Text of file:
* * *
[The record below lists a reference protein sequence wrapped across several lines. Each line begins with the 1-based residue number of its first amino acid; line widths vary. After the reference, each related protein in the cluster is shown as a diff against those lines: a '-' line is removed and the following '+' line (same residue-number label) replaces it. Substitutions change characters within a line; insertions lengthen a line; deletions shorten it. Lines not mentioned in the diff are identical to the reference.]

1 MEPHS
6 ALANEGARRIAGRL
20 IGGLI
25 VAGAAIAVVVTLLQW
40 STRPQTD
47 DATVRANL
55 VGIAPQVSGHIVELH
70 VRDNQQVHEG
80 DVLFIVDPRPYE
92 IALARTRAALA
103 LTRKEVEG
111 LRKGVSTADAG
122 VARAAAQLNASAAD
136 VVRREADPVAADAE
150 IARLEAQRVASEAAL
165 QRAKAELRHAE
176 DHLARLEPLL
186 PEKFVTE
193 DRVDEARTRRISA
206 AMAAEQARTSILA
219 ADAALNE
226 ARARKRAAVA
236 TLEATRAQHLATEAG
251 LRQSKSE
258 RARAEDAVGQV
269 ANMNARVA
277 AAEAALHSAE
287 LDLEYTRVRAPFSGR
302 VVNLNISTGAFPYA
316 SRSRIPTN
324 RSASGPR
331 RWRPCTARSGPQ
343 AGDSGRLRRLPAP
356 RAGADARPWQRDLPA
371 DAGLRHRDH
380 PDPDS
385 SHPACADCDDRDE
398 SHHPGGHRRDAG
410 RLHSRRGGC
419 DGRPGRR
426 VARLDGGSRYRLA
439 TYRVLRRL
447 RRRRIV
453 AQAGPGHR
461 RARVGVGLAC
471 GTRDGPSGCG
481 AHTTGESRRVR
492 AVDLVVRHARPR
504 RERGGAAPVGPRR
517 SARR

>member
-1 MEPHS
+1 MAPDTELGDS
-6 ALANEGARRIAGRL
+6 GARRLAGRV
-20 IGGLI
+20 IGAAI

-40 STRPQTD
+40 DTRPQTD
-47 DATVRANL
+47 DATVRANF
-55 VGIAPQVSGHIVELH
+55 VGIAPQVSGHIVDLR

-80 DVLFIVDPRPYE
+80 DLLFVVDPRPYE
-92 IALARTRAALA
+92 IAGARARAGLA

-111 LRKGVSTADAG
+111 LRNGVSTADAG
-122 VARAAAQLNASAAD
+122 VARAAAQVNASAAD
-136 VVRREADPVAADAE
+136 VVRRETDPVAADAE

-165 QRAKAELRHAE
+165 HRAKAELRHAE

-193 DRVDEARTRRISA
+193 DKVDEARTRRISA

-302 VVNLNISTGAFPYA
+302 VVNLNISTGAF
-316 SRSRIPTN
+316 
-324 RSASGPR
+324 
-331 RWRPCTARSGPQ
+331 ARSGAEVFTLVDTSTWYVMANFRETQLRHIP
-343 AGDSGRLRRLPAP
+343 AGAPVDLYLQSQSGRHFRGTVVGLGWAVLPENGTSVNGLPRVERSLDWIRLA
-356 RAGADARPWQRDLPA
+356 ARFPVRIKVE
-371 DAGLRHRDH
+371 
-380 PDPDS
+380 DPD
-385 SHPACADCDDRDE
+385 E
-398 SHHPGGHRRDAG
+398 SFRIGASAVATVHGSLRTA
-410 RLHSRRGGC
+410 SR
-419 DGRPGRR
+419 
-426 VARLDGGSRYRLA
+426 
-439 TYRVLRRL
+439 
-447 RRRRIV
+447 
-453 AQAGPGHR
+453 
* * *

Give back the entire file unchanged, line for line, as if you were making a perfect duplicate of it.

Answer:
[The record below lists a reference protein sequence wrapped across several lines. Each line begins with the 1-based residue number of its first amino acid; line widths vary. After the reference, each related protein in the cluster is shown as a diff against those lines: a '-' line is removed and the following '+' line (same residue-number label) replaces it. Substitutions change characters within a line; insertions lengthen a line; deletions shorten it. Lines not mentioned in the diff are identical to the reference.]

1 MEPHS
6 ALANEGARRIAGRL
20 IGGLI
25 VAGAAIAVVVTLLQW
40 STRPQTD
47 DATVRANL
55 VGIAPQVSGHIVELH
70 VRDNQQVHEG
80 DVLFIVDPRPYE
92 IALARTRAALA
103 LTRKEVEG
111 LRKGVSTADAG
122 VARAAAQLNASAAD
136 VVRREADPVAADAE
150 IARLEAQRVASEAAL
165 QRAKAELRHAE
176 DHLARLEPLL
186 PEKFVTE
193 DRVDEARTRRISA
206 AMAAEQARTSILA
219 ADAALNE
226 ARARKRAAVA
236 TLEATRAQHLATEAG
251 LRQSKSE
258 RARAEDAVGQV
269 ANMNARVA
277 AAEAALHSAE
287 LDLEYTRVRAPFSGR
302 VVNLNISTGAFPYA
316 SRSRIPTN
324 RSASGPR
331 RWRPCTARSGPQ
343 AGDSGRLRRLPAP
356 RAGADARPWQRDLPA
371 DAGLRHRDH
380 PDPDS
385 SHPACADCDDRDE
398 SHHPGGHRRDAG
410 RLHSRRGGC
419 DGRPGRR
426 VARLDGGSRYRLA
439 TYRVLRRL
447 RRRRIV
453 AQAGPGHR
461 RARVGVGLAC
471 GTRDGPSGCG
481 AHTTGESRRVR
492 AVDLVVRHARPR
504 RERGGAAPVGPRR
517 SARR

>member
-1 MEPHS
+1 MAPDTELGDS
-6 ALANEGARRIAGRL
+6 GARRLAGRV
-20 IGGLI
+20 IGAAI

-40 STRPQTD
+40 DTRPQTD
-47 DATVRANL
+47 DATVRANF
-55 VGIAPQVSGHIVELH
+55 VGIAPQVSGHIVDLR

-80 DVLFIVDPRPYE
+80 DLLFVVDPRPYE
-92 IALARTRAALA
+92 IAGARARAGLA

-111 LRKGVSTADAG
+111 LRNGVSTADAG
-122 VARAAAQLNASAAD
+122 VARAAAQVNASAAD
-136 VVRREADPVAADAE
+136 VVRRETDPVAADAE

-165 QRAKAELRHAE
+165 HRAKAELRHAE

-193 DRVDEARTRRISA
+193 DKVDEARTRRISA

-302 VVNLNISTGAFPYA
+302 VVNLNISTGAF
-316 SRSRIPTN
+316 
-324 RSASGPR
+324 
-331 RWRPCTARSGPQ
+331 ARSGAEVFTLVDTSTWYVMANFRETQLRHIP
-343 AGDSGRLRRLPAP
+343 AGAPVDLYLQSQSGRHFRGTVVGLGWAVLPENGTSVNGLPRVERSLDWIRLA
-356 RAGADARPWQRDLPA
+356 ARFPVRIKVE
-371 DAGLRHRDH
+371 
-380 PDPDS
+380 DPD
-385 SHPACADCDDRDE
+385 E
-398 SHHPGGHRRDAG
+398 SFRIGASAVATVHGSLRTA
-410 RLHSRRGGC
+410 SR
-419 DGRPGRR
+419 
-426 VARLDGGSRYRLA
+426 
-439 TYRVLRRL
+439 
-447 RRRRIV
+447 
-453 AQAGPGHR
+453 